• Sun
  • Sep 21, 2014
  • Updated: 11:31am

Long Marcher's life of dedication to party

PUBLISHED : Friday, 25 July, 2003, 12:00am
UPDATED : Friday, 25 July, 2003, 12:00am

The eventful and productive life of Deng Liujin was tied closely to the history of the Communist Party.


Deng, who died in Beijing on July 16 aged 91, is the widow of red guard veteran Zeng Shan, who was Shanghai's vice-mayor in 1949 and minister of internal affairs in 1960. Her eldest son is Vice-President Zeng Qinghong.


Deng also made her own mark on the history of the party as one of the 27 women who survived the Long March.


Born in a mountainous area of Fujian province, Deng was sold as a future child bride just weeks after her birth. She joined the party in 1929 as a teenager.


Her harsh start in life helps explains her strength and toughness - she was a stretcher-bearer on the Long March. Su Juncai, vice-director of the communist history research centre in Longyan city, Fujian, Deng's home town, said: 'She did not go to school and she only started learning how to write after she joined the Communist Party.'


Deng and Zeng Shan were married in Xian in 1939. In 1948, she was given an important mission, which later proved to help the political career of her son. She set up a nursery for the children of revolutionary martyrs and senior communist cadres. Deng managed to move more than 100 children from Shandong province to Shanghai.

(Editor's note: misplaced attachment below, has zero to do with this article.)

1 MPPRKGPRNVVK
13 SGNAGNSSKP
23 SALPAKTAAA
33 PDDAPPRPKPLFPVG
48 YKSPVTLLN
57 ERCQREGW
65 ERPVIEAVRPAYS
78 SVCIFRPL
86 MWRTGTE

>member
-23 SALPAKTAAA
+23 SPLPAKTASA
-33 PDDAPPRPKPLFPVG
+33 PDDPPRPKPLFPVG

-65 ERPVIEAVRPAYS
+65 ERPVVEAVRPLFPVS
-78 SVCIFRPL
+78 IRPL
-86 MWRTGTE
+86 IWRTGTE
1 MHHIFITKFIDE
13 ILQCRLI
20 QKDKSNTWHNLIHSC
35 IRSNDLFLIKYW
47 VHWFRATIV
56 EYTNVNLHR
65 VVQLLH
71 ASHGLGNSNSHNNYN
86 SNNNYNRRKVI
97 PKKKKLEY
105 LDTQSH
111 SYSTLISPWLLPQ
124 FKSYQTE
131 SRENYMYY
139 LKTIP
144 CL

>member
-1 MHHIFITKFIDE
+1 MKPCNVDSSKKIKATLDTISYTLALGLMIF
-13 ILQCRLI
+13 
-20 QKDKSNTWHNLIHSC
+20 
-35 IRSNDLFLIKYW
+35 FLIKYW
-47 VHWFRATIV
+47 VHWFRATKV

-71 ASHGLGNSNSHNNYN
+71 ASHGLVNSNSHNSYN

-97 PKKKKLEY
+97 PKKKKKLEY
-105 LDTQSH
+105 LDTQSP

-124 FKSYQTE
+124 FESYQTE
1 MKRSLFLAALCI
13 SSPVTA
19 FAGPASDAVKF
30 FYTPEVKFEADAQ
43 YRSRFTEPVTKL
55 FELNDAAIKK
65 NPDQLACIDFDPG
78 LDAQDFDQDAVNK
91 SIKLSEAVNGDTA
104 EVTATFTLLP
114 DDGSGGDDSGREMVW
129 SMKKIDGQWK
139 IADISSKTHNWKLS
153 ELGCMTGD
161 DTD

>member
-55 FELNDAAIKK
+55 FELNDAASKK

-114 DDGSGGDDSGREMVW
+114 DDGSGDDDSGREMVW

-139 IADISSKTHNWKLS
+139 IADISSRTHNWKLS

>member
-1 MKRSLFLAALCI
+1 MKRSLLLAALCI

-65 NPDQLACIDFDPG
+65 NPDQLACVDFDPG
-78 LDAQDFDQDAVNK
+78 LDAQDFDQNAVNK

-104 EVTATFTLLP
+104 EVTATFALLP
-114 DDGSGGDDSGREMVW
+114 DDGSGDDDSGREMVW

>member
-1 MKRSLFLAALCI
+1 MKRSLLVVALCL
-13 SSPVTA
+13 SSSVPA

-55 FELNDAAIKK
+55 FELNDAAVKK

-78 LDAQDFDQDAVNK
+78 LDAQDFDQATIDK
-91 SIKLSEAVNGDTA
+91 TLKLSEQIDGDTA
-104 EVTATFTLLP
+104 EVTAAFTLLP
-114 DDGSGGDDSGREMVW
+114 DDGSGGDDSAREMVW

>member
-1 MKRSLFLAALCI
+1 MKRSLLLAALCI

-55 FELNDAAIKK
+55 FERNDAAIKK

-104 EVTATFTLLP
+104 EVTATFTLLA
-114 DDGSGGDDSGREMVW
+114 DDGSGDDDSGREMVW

State media said Deng enjoyed deep respect from many senior government and army officials who she once cared for in Huadong Nursery. They include Liu Yandong, a minister of the United Front Work Department; Tan Dongsheng, commander of the Guangzhou military region; and Chen Haosu, president of the Chinese People's Association for Friendship with Foreign Countries.


Some overseas media reports said the nursery provided a strong network of political connections for Mr Zeng. Deng was widowed in 1972 during the Cultural Revolution, and later worked in the Government Offices Administration in the State Council.


She kept a low profile in her old age, focusing on charity work for children and women. She suffered serious arthritis and was diagnosed with cancer in 1999.


She had five children. Her second-eldest son, Zeng Qinghuai, is a special ambassador of the Ministry of Culture in Hong Kong. Her other two sons and daughter hold senior posts in the PLA.


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